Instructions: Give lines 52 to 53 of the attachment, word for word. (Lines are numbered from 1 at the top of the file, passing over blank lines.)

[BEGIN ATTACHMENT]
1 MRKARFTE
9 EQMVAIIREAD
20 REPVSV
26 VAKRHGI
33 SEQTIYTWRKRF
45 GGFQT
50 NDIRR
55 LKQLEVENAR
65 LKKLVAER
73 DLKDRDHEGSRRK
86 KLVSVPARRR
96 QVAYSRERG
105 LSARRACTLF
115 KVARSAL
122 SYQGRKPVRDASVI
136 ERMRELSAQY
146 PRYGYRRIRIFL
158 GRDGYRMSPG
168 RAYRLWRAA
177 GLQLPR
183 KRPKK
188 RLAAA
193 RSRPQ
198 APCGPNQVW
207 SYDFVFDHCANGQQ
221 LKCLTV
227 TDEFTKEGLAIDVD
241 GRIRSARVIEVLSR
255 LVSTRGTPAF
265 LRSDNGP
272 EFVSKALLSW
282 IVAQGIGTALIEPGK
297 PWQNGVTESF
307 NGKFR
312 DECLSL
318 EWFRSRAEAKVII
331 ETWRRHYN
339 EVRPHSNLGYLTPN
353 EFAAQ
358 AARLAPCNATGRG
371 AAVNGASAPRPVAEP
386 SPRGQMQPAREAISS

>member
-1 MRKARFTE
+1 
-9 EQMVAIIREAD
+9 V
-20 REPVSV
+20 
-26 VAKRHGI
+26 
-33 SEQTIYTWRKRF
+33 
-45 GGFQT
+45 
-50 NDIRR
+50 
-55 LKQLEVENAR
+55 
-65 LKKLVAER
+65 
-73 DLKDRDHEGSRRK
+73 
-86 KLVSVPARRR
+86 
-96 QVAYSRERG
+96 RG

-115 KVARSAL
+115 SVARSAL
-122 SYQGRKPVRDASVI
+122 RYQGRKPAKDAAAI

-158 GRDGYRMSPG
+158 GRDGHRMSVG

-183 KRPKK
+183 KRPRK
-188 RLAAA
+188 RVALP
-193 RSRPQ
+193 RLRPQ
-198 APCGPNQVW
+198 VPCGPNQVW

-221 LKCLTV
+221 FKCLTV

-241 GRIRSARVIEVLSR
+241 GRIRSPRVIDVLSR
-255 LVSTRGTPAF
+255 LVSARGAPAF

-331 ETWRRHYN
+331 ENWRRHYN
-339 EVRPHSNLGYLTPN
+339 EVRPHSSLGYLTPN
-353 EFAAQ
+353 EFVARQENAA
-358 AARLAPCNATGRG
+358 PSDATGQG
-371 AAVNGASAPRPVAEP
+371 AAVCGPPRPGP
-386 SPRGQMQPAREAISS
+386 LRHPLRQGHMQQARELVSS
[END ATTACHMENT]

-33 SEQTIYTWRKRF
+33 